Three

MJ turns three today.

Here is the dress I made her:

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Pattern: Lotta Dress by Companie M
Size: 3T
Fabric: Cloud 9 cotton I grabbed off the clearance rack at Joann

I’m always learning new things when I sew. This time I learned how far ahead of the needle my serger’s knife cuts and why you don’t serge seam allowance after sewing inseam pockets.

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Pro-tip: serge those edges THEN sew.

After a long time out it turned out to be an easy fix. I removed the pocket, cut an inch off the width of the skirt, and started fresh.

It’s the same pattern as the dress I made MJ last year. I used the same button loop placket and cap sleeves, but added the i-cord and used inseam pockets because I thought I ought to mix it up a little bit.

I’ve sworn off Joann Fabrics. Again. Joann, why can’t I quit you? Oh yeah, because you are the only place anywhere close-ish that I can reliably buy notions which is something I re-remember every time I need buttons. I got super lucky, though, and hit a timely and unexpected jackpot at Urban Mining: vintage buttons!

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I stocked up.

Unbelievably I found buttons that were a perfect match in the quantities and sizes I needed. And I needed 4 smaller and 3 bigger, so let’s take a moment to acknowledge the improbability of finding these buttons in a space mostly dedicated to furniture and knick-knacks mere blocks from my house, no long, trying to trips to Joann necessary!

MJ, of course, would have been happiest with Minnie Mouse buttons. Here is the godawful dress I made at her behest also out of clearance Joann fabric that MJ spotted, adored, would not let go of, and insisted be made into a dress immediately upon arrival home. She will surely wear this dress instead. Ah, well, more power to her. The girl knows what she likes.

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B List

I am really bad at stitching in the ditch. Really bad. I have no idea how anybody successfully achieves an even, invisible stitching line that does not wander with all the fabric you cannot see caught in the back, but not too much such that your elastic casing becomes too narrow for the elastic. Or, as is often the case, both, in alternating sequence on the same waistband.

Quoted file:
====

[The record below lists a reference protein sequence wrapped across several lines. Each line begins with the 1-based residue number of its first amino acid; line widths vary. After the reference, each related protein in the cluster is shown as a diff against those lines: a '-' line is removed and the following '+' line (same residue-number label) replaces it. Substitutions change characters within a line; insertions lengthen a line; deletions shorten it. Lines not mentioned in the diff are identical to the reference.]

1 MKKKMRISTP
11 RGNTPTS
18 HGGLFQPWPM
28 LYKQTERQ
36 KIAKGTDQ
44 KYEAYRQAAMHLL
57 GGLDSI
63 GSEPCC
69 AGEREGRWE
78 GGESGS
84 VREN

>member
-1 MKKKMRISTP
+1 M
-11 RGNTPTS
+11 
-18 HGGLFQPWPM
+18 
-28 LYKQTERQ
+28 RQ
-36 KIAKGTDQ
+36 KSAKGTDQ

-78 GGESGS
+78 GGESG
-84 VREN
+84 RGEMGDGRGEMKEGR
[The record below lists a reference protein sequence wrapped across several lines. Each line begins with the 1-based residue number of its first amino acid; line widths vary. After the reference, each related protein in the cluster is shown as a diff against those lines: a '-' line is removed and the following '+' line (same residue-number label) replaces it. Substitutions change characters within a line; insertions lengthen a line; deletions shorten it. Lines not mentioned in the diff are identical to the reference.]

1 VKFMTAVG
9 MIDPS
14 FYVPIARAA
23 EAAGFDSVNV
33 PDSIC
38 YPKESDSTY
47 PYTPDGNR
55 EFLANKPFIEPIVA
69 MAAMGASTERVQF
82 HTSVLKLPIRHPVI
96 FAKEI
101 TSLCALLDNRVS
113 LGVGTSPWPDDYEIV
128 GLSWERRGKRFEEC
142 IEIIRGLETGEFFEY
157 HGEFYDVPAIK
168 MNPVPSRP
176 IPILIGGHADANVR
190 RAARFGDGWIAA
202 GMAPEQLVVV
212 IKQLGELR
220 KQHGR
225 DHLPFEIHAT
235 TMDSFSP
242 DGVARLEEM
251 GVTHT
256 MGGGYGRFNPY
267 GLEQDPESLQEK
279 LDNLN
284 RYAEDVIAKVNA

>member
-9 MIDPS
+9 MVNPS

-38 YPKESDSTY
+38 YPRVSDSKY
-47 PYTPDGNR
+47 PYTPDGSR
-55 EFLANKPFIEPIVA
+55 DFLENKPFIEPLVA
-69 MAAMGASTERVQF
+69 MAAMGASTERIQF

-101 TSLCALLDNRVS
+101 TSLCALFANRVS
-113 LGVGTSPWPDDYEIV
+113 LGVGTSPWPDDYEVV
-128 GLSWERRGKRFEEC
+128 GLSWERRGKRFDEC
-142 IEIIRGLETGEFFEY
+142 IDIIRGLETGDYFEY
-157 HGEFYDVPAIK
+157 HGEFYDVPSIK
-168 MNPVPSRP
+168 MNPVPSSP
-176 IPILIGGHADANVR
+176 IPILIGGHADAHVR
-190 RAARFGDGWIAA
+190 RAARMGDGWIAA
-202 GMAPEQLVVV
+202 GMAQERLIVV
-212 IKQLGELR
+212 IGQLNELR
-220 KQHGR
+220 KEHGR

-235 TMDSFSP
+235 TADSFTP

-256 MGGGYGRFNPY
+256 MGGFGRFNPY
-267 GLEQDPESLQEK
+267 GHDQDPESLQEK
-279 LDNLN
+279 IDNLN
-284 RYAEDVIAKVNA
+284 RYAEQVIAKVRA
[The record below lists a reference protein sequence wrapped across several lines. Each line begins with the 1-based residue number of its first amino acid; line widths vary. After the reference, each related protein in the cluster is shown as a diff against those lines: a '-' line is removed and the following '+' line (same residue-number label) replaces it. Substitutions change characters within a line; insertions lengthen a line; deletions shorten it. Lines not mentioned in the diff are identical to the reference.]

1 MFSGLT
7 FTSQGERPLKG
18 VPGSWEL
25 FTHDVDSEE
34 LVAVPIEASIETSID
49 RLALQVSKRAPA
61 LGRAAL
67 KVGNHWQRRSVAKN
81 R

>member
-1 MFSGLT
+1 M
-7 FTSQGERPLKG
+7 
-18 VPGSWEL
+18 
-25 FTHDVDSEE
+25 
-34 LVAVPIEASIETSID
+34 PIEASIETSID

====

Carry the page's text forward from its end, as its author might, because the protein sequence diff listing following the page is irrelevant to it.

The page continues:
I’ve learned a thing or two about coping and even more about avoidance so when I realized I could hand-sew waistlines and bias edging with far better results in not much more time than it was taking me to fix my mistakes all the while skirting (har har) the horrible feelings of frustration and inadequacy, well, that’s how I do it, now. The slow way. The in-front-of-the-TV way. The gee-I-thought-this-would-be-super-annoying-and-should-be-avoided-and-I’m-surprised-to-find-I-rather-like-it way.

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I wrote all of that because I have not much to say otherwise about this skirt. It’s the same skirt and fabric as last time, different view and different color. View B-stands-for-Boring because it doesn’t have view A’s fabulous pockets in Boring Brown. We’re getting down to Basics here, folks.

Pattern: Gypsum Skirt by Sew Liberated, View B
Size: 8
Fabric: Robert Kaufman Brussels Washer Linen Blend in some brown shade I don’t remember
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Fear not. It still has pockets. Just the Boring inseam variety.

The waistband really elevates this pattern. Even as basic as it is Hubs was surprised that it was something I had made and that’s 100% because the waistband looks complicated. It’s not – it’s just a wide elastic waistband sewing over a couple times. Which is great! It never cups or rolls and I find I really prefer the wider elastic to the narrower stuff. Unfortunately when I pulled this on this morning I realized that I hadn’t cut the elastic quite short enough. It’s driving me crazy and not as flattering as if it sat at my proper waist and to fix it I’m going to have to pick out all that stitching. So much for my quick summer-into-fall basic. Wah.